Since September 2010, Queens has been hit by a tornado, a blizzard and a tropical storm — each of which has taken its toll on the borough’s trees, especially in areas such as parks and the leafy neighborhoods in the northeast.
In Little Neck and Douglaston, neighborhoods that are defined by their towering timbers, groups are working to restore their communities’ verdant character.
The city Parks Department estimates that roughly 3,000 street trees have been lost throughout the city in the past 16 months — a mere drop in the bucket compared to the 126,000-plus trees that have been planted in Queens alone under the MillionTreesNYC initiative since it was announced in 2007.
“That doesn’t sound like a big deal at first, but those 3,000 trees are concentrated in specific areas,” said Walter Mugdan, president of the Udalls Cove Preservation Committee.
Mugdan said the majority of trees that have come down in these events are the largest, most prominent ones around — some of them reaching up to 3 feet in diameter.
“These are big, mature trees. There’s a bigger impact when they fall. You really see the void left by the damage,” he said. “They line the streets and therefore have a lot to do with the character of the community.”
Since 2010 Parks has planted 30,000 reforestation trees in natural areas of parks and 5,000 street trees in Queens. The agency counts another 3,700 trees planted since then by its partners.
The department’s replacement efforts have not kept pace with the number of downed trees, Mugdan said.
“Because city Parks and the [city] forest service have been so overwhelmed, they basically let us know that they weren’t going to be able to get to Udalls Cove Park anytime soon,” he said. “We got a permit from the city and hired our own contractor and had him work on several occasions in the fall of 2010 and the fall of 2011.”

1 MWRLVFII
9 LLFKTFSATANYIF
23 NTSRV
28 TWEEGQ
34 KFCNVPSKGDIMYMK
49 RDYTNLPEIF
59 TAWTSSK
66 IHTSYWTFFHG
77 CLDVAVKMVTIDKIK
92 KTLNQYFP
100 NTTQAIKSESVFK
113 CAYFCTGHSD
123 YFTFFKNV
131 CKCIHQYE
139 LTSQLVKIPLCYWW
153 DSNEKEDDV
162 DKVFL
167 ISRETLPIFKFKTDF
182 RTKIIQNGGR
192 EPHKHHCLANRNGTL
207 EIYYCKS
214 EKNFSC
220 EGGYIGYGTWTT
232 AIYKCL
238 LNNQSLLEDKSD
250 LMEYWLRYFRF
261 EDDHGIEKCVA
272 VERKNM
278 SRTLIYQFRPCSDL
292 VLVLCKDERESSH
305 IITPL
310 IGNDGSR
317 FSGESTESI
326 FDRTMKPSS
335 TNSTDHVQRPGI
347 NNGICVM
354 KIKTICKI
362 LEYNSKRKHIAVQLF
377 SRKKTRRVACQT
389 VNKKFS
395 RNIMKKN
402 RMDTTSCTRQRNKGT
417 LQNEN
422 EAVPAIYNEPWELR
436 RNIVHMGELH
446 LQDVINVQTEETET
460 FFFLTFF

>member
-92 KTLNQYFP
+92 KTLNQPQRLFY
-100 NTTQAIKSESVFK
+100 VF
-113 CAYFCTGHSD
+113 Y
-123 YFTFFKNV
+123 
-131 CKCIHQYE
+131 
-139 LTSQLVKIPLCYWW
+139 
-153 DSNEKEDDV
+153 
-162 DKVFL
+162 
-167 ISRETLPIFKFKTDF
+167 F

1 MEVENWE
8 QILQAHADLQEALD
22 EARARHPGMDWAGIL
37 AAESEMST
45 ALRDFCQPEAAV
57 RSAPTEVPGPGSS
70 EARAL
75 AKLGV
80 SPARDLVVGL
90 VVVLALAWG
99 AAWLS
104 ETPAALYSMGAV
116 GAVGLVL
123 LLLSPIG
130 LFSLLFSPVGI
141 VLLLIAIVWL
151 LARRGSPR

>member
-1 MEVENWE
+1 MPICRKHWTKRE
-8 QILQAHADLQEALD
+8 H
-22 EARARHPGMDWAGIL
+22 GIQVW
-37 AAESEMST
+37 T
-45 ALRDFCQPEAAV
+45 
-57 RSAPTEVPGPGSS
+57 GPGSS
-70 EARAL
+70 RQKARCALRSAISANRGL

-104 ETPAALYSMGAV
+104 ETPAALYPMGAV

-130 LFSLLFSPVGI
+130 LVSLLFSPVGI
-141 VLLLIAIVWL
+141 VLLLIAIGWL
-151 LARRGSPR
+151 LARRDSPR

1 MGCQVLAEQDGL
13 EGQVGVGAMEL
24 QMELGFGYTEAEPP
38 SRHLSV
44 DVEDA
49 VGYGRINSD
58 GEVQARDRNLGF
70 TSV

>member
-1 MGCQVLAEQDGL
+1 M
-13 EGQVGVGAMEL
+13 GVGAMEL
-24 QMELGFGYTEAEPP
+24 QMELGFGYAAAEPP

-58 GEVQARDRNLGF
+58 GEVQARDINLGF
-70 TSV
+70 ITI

Mugdan estimated the committee has spent between $15,000 and $20,000 to remove fallen trees and clear trails. A small portion of that money was spent to plant about six large trees, he said.
These trees count toward the mayor’s 1 million goal, as do those street trees the department plants. Some are planted automatically as Parks cleans up after a storm while others are planted by request.
George Schmidt, of the Douglas Manor Association, said his neighborhood lost around 150 trees last year and that he was in contact with the forestry service about getting trees planted along the waterfront.
“They’re moving and they’re doing things and we’re hoping this next spring we’ll get a lot of trees replaced by the Parks Department,” he said.
Reach reporter Rich Bockmann by e-mail at firstname.lastname@example.org or by phone at 718-260-4574.
©2012 Community News Group
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